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Fire: Not Always Bad, Not Always Good


Fire ecology examines the impact of fi re on the processes of how organisms function in their environments. Just as other natural disturbances such as fl oods, drought, and severe storms shape our ecosystems, so does fi re. Fire is an ancient natural component of many ecosystems which has a recurrent or cyclic nature that actually keeps these ecosystems healthy and species diverse. Plants that live in fi re-prone ecosystems employ various methods of coping with fi re. Some species tolerate it and others embrace it as a necessary part of their life cycles.

Understanding how fi re aff ects our environment and

why fi res today behave the way they do requires some understanding of how fi re has been treated and used by man historically. In North America, prior to European settlement, there is evidence Native Americans used fi re to shape their environment. In fact, fi res may have been set quite frequently to make the land more suitable for a nomadic, hunting and gathering lifestyle. But as settlements began to develop, fi res were suppressed to avoid destruction of property. T e issue of burgeoning human development into fi re-prone areas is at the heart of fi re management and habitat conservation today because the urban-wildland interface is constantly expanding and more and more habitat is being lost as natural lands are further dissected creating patches rather than vast, continuous expanses of habitat.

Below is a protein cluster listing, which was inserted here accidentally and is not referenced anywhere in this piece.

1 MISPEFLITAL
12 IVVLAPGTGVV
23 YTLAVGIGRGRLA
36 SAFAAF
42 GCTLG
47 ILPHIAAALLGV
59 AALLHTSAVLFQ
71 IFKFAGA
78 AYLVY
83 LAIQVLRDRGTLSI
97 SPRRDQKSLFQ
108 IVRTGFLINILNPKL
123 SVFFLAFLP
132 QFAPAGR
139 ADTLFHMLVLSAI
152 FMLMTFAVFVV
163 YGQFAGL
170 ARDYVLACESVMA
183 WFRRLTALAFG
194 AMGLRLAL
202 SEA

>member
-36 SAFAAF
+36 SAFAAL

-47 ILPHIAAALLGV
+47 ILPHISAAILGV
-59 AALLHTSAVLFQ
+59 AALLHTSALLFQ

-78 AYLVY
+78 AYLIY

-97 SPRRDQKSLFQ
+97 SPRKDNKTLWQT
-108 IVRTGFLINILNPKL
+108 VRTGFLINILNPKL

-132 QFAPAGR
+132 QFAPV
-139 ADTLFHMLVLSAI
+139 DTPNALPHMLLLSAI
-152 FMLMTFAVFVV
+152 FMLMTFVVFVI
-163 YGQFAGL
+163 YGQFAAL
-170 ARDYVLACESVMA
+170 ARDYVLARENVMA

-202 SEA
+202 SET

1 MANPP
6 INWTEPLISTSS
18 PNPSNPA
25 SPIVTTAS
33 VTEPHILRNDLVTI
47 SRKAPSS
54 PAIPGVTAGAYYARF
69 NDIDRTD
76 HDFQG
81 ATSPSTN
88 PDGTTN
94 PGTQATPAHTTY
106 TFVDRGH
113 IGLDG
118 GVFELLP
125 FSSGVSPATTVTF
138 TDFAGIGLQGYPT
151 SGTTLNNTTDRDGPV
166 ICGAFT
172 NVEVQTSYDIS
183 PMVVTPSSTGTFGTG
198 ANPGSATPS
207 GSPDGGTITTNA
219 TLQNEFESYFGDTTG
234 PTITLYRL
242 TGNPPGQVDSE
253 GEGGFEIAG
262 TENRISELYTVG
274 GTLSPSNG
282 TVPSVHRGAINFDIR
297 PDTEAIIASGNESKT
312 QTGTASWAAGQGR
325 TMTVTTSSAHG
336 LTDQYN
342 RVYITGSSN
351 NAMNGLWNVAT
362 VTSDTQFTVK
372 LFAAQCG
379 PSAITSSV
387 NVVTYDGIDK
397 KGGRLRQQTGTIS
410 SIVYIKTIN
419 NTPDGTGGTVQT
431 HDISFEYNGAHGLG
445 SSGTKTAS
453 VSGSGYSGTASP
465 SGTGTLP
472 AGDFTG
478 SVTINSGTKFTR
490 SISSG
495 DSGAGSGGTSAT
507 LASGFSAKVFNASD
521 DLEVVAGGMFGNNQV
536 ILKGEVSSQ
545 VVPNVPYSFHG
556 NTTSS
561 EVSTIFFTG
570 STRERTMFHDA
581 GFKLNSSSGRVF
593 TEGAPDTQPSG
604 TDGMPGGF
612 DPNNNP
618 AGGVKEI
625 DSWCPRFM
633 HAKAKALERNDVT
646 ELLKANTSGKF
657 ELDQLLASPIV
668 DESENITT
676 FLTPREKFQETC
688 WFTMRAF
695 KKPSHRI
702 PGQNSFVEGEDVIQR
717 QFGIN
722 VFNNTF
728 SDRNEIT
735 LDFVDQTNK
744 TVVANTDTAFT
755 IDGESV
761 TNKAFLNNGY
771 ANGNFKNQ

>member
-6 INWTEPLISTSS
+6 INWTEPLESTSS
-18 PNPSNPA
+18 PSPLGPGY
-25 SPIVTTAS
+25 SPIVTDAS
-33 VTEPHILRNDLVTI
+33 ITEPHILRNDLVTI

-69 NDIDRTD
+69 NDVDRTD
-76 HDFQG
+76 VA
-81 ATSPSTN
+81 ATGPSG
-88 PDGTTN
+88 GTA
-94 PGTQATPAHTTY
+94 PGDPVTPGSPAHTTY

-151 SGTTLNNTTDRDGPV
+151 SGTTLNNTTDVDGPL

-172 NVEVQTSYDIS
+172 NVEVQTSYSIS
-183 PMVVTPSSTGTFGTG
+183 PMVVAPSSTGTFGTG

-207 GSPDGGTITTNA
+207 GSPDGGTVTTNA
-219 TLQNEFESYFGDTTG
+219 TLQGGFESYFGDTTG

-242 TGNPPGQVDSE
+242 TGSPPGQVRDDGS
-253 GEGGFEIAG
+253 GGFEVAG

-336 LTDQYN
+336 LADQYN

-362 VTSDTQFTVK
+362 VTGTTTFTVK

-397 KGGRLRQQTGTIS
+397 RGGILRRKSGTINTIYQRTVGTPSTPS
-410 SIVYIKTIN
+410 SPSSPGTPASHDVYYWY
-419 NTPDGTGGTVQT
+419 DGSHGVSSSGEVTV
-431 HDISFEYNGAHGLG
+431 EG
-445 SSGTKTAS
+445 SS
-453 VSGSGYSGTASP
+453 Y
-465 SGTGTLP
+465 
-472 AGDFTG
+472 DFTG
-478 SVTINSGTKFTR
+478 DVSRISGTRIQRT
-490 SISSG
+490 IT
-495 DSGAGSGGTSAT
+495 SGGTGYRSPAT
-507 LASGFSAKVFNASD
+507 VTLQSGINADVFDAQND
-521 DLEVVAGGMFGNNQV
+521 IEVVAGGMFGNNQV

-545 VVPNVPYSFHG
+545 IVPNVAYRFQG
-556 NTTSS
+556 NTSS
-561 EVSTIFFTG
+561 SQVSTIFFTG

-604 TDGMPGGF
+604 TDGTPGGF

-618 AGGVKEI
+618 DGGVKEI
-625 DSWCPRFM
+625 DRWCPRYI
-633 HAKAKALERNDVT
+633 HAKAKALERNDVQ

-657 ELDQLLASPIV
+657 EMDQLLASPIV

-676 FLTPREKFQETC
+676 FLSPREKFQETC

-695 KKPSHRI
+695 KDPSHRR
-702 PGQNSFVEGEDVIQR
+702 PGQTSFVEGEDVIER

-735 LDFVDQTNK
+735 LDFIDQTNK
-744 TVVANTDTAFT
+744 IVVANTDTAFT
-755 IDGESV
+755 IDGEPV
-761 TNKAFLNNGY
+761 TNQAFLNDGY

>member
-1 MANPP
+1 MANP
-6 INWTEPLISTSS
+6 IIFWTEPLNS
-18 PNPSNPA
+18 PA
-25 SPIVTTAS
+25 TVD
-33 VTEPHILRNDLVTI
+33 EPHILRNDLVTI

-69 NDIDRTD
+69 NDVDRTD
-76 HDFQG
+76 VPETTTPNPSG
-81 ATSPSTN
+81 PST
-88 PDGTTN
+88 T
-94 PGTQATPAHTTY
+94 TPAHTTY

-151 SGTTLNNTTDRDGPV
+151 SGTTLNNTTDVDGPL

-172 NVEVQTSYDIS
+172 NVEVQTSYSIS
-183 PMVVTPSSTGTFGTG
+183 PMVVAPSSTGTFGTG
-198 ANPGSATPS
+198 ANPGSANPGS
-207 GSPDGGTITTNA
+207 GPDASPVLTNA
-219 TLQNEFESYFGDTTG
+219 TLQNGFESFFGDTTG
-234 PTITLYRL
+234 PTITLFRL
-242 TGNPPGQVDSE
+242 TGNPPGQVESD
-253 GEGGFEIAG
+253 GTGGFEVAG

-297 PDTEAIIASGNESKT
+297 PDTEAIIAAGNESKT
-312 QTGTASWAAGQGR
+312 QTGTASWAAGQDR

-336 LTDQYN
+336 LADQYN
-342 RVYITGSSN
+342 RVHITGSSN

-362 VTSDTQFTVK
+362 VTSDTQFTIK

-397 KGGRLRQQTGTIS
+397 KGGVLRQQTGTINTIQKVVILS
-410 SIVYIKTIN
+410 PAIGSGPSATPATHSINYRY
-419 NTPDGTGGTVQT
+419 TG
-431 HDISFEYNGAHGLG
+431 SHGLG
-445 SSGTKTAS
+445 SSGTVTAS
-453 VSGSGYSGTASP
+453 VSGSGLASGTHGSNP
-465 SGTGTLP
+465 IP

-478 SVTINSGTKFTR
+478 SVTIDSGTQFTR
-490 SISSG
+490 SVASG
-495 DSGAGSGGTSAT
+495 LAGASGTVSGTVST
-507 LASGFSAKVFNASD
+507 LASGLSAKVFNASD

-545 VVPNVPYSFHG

Due to years of fi re suppression, over-accumulated fuel loads exist in many natural lands. T is poses a threat to those ecosystems and human safety as well. Fires in fi re-suppressed lands with over-accumulated fuel loads often result in high- intensity fi res that can transform into large scale disasters and have the capacity to damage ecosystems.

Fire aff ects all parts of an ecosystem from the soil and the smallest organisms to the largest. Fire recycles nutrients bound in organic matter back to the soil. T e resulting increase in soil nutrients has a mild fertilization eff ect and often prepares the soil for seed germination and new plant growth. T e removal of leaf litter and other organic matter from the soil surface can lead to erosion, especially on mountains and slopes. Yet some plant species require bare soil or mineral soil for their seeds to germinate. Fire also aff ects soil temperature by increasing the amount of sunlight that reaches the soil. T e increase in soil nutrients and soil temperature after a fi re often aids the regeneration events that follow a fi re.

Because the soil provides insulation against the heat of

the fi re, soil organisms are not extensively killed unless the fi re is very severe. Even then soil fungi have been shown to regenerate rapidly after a fi re. Some research indicates that the increase in nutrients and temperature may speed the recovery of soil organisms.

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